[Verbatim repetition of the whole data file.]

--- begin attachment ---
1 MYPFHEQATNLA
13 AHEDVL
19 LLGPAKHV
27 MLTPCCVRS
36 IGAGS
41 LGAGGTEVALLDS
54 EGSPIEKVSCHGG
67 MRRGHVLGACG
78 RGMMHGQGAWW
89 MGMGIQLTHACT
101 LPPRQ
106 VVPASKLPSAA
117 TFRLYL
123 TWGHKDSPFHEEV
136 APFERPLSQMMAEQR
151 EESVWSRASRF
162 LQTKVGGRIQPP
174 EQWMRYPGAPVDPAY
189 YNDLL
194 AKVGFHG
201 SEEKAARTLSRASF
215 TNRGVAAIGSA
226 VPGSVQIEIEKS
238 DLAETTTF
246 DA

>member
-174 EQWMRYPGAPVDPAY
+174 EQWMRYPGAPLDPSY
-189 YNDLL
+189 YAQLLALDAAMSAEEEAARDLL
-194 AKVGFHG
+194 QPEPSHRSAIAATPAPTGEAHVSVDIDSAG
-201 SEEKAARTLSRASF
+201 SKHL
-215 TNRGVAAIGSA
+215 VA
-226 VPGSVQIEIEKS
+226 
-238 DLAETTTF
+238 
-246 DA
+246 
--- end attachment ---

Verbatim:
1 MYPFHEQATNLA
13 AHEDVL
19 LLGPAKHV
27 MLTPCCVRS
36 IGAGS
41 LGAGGTEVALLDS
54 EGSPIEKVSCHGG
67 MRRGHVLGACG
78 RGMMHGQGAWW
89 MGMGIQLTHACT
101 LPPRQ
106 VVPASKLPSAA
117 TFRLYL
123 TWGHKDSPFHEEV
136 APFERPLSQMMAEQR
151 EESVWSRASRF
162 LQTKVGGRIQPP
174 EQWMRYPGAPVDPAY
189 YNDLL
194 AKVGFHG
201 SEEKAARTLSRASF
215 TNRGVAAIGSA
226 VPGSVQIEIEKS
238 DLAETTTF
246 DA

>member
-174 EQWMRYPGAPVDPAY
+174 EQWMRYPGAPLDPSY
-189 YNDLL
+189 YAQLLALDAAMSAEEEAARDLL
-194 AKVGFHG
+194 QPEPSHRSAIAATPAPTGEAHVSVDIDSAG
-201 SEEKAARTLSRASF
+201 SKHL
-215 TNRGVAAIGSA
+215 VA
-226 VPGSVQIEIEKS
+226 
-238 DLAETTTF
+238 
-246 DA
+246 